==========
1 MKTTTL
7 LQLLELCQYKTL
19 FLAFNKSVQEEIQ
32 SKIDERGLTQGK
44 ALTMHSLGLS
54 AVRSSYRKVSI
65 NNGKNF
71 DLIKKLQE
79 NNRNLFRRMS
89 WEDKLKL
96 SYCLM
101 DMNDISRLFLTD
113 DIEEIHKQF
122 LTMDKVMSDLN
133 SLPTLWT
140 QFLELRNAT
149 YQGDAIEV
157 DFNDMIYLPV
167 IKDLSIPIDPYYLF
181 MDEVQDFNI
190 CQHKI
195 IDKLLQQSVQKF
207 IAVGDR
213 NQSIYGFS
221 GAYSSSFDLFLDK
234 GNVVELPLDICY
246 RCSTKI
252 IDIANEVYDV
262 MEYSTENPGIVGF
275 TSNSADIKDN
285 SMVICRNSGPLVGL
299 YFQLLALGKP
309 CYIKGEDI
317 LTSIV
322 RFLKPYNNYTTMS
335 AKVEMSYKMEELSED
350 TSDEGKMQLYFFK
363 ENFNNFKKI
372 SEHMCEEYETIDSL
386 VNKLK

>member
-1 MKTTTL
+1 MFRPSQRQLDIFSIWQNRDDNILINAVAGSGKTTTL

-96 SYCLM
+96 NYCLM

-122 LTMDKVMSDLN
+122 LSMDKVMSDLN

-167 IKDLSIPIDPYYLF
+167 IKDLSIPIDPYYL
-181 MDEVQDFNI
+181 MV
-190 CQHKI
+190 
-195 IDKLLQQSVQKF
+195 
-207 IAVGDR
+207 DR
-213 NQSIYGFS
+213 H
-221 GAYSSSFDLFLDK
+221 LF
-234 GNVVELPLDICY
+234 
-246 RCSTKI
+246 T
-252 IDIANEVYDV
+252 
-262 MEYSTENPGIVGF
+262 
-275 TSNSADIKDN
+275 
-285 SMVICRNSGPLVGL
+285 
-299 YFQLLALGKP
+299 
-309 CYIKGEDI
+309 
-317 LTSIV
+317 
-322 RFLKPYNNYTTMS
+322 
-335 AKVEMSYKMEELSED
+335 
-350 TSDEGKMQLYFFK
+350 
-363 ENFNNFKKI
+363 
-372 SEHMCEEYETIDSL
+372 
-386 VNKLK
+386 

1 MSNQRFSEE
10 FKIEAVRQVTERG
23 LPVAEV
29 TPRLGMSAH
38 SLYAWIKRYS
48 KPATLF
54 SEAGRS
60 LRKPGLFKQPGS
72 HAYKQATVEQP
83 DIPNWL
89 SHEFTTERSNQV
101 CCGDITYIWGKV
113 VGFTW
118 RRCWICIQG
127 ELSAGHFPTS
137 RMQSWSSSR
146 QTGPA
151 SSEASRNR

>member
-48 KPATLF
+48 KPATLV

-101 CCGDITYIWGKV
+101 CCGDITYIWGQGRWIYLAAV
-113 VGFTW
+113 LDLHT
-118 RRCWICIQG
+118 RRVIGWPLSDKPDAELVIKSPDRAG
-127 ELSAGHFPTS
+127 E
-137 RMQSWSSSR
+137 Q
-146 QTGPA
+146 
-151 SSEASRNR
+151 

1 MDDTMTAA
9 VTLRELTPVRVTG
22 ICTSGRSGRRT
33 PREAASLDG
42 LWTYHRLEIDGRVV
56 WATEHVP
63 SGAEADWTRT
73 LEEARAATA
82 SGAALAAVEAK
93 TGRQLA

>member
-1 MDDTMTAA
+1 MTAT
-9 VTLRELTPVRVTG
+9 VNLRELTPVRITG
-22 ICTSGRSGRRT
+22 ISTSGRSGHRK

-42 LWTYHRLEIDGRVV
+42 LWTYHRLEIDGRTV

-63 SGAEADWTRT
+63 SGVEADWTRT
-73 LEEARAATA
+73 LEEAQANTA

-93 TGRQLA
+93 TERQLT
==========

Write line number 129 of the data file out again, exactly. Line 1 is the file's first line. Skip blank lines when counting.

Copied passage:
22 ICTSGRSGRRT